CREATE ROLE read_write_role; -- Grant SELECT, INSERT, UPDATE, and DELETE privileges to this role on all tables in your schema GRANT SELECT, INSERT, UPDATE, DELETE ON ALL TABLES IN SCHEMA public TO read_write_role; -- Ensure that future tables in the schema will also inherit these privileges ALTER DEFAULT PRIVILEGES IN SCHEMA public GRANT SELECT, INSERT, UPDATE, DELETE ON TABLES TO read_write_role;
Grant role to the users
Once roles have been established, you can assign them to users as needed. With predefined roles in place, the process involves granting these roles to users. Additionally, you have the flexibility to create new roles or adjust existing ones to align with specific requirements. It's important to note that any alterations made to the roles will directly impact the access permissions granted to the associated users.
This approach simplifies and streamlines the management of user privileges within the PostgreSQL database.
GRANT read_only_role to firstname.lastname@example.org GRANT read_write_role to email@example.com
A secure method for establishing a connection with a Cloud SQL instance involves utilizing the CloudSQL Auth proxy.
After installing the most recent version of the Cloud SQL Auth proxy binary, the next step is to authenticate through Google Cloud IAM. This can be accomplished as follows:
# Sign in to your account $ gcloud auth login
Upon successful authentication, we proceed to establish a proxy connection to the Cloud SQL instance using the following command:
# Establish a connection using CloudSQL Proxy $ ./cloud_sql_proxy PROJECT:REGION:CLOUDSQL_INSTANCE_NAME --auto-iam-authn
Once the connection is established, we can access the database using our email address:
# Access PostgreSQL $ psql "host=127.0.0.1 port=$CLOUDSQLPROXYPORT sslmode=disable dbname=$DBNAME user=$email"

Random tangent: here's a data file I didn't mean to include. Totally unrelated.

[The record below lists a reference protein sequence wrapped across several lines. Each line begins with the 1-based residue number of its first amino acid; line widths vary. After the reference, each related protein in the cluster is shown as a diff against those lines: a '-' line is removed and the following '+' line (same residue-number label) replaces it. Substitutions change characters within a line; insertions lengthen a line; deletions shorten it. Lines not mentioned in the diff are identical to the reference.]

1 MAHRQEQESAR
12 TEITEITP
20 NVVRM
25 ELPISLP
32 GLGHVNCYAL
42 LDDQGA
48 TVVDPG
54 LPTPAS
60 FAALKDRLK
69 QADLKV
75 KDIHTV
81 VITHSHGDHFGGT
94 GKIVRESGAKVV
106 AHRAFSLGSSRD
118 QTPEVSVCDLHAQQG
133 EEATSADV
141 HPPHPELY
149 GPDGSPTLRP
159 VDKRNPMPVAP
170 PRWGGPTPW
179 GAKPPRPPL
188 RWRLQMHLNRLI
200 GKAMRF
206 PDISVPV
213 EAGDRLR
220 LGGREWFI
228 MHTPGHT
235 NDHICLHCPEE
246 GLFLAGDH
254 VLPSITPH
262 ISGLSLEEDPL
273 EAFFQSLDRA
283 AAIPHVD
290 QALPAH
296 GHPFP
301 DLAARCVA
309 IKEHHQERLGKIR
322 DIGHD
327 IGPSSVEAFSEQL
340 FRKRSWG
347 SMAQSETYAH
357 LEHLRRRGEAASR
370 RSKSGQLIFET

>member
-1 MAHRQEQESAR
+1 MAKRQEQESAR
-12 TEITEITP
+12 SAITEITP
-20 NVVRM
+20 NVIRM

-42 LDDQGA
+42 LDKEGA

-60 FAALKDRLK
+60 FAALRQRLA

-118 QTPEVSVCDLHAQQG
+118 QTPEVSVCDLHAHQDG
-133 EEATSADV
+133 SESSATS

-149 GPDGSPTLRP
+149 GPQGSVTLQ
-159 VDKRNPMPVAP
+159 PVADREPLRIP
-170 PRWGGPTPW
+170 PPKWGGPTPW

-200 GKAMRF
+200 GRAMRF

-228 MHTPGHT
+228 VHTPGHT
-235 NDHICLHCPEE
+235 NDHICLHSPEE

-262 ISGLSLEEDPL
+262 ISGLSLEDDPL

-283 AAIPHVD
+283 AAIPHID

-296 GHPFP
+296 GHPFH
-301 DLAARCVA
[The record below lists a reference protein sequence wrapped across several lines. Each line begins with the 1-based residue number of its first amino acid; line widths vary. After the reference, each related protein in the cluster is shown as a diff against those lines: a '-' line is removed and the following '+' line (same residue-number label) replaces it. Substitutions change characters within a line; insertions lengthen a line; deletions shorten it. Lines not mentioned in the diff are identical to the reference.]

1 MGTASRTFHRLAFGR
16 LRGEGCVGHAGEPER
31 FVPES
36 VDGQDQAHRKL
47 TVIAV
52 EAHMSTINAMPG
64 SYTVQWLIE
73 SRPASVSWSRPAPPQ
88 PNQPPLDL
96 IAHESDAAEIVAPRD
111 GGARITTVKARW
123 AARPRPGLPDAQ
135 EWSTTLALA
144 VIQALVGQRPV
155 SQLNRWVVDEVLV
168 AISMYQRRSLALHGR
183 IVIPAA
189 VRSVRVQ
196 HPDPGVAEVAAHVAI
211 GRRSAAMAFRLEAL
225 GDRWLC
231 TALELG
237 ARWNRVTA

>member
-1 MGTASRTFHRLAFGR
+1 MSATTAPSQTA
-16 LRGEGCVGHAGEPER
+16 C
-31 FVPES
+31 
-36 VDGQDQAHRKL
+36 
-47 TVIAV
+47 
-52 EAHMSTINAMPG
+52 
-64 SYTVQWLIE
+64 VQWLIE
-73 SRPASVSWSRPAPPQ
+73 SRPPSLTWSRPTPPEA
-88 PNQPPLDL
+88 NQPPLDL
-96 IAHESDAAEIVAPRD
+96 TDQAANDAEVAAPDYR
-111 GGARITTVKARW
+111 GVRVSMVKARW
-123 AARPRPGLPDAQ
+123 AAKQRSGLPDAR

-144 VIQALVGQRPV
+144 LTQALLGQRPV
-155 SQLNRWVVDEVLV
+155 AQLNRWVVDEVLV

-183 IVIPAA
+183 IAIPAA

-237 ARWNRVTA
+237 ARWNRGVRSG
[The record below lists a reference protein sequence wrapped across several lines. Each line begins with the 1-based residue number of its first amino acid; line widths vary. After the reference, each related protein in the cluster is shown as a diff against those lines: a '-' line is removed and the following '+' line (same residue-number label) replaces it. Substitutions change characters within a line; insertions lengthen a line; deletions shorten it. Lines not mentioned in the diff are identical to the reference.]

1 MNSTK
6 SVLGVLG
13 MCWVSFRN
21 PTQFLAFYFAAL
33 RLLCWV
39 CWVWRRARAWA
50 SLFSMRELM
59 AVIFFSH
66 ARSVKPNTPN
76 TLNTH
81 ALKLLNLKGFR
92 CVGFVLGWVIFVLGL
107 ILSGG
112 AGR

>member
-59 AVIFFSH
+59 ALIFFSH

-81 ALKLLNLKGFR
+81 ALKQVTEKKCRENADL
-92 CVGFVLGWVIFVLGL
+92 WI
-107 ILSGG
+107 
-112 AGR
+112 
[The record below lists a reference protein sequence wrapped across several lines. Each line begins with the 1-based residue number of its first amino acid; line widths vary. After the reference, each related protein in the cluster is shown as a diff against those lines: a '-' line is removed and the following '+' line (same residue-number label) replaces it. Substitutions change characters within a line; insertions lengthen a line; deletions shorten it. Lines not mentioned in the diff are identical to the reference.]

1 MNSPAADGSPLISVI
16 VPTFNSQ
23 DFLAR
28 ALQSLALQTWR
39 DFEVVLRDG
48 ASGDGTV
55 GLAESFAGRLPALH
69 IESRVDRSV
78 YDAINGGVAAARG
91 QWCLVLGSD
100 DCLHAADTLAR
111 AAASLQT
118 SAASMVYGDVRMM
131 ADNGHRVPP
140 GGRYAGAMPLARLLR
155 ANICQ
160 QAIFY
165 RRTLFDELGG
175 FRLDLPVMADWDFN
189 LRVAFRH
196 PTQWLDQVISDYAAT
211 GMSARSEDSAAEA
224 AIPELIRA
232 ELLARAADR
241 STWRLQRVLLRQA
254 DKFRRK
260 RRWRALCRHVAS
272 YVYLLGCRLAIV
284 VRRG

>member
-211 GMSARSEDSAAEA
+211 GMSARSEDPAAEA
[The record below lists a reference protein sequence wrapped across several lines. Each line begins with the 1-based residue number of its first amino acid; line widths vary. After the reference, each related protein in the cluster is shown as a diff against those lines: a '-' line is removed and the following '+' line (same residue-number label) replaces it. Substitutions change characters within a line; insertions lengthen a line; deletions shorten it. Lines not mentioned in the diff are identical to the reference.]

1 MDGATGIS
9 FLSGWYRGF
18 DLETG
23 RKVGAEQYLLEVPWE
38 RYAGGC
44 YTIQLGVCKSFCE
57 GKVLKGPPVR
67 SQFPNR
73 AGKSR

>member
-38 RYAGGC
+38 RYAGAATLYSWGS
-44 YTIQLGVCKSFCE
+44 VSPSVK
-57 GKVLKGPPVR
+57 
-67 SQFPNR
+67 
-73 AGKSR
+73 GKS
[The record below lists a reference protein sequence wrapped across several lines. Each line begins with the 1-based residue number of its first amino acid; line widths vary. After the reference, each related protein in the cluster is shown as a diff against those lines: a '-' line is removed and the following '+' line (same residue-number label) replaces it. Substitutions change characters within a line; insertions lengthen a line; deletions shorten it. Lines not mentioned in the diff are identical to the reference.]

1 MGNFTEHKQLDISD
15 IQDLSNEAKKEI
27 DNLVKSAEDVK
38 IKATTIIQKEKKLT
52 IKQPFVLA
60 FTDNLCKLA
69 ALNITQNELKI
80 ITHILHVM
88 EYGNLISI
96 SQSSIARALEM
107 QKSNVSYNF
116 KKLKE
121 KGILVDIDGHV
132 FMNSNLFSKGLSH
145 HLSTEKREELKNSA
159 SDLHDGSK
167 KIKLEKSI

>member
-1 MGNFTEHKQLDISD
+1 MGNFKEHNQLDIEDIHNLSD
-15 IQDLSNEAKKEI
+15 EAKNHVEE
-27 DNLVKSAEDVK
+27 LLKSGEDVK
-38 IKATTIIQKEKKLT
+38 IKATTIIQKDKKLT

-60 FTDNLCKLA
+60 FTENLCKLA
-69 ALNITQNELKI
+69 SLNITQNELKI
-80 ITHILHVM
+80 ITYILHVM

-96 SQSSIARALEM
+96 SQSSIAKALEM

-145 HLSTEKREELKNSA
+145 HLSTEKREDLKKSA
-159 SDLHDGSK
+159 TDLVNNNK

Since we are connecting to the CloudSQL instance publicly, it will expect a SSL certificate — so, the
sslmodeparameter is set to
disable.However, the Cloud SQL Auth proxy does provide an encrypted connection.
Alternatively, for users employing Postgres utilities like
DataGripthe authentication token can be used as the password:
# To get the authentication token, after gcloud auth login $ gcloud auth print-access-token
Through P0 Security's Slack Just-In-Time (JIT) access management, user creation in Cloud SQL and access to specific roles are efficiently handled.
With P0 Security integrated into your Slack workspace, the process of granting access is streamlined. Users can request access simply by typing
/p0 requestwithin Slack. Configured team members can then approve these requests, specifying an expiration time and confirming it via a Slack message button. P0 Security automates the provisioning of access for the user, with access being automatically revoked upon reaching the specified expiration time.
P0 Security takes care of adding the user to the Cloud SQL instance and provides the necessary Cloud SQL permissions to connect to the instance. Users are granted short-lived access to the roles they requested.
To delve deeper into the capabilities of P0 Security, refer to the comprehensive docs. Additionally, you have the opportunity to engage with a community of like-minded users through our community Slack channel.
What's more, you can get started with P0 Security by creating a free account, and no credit card is required for the initial setup.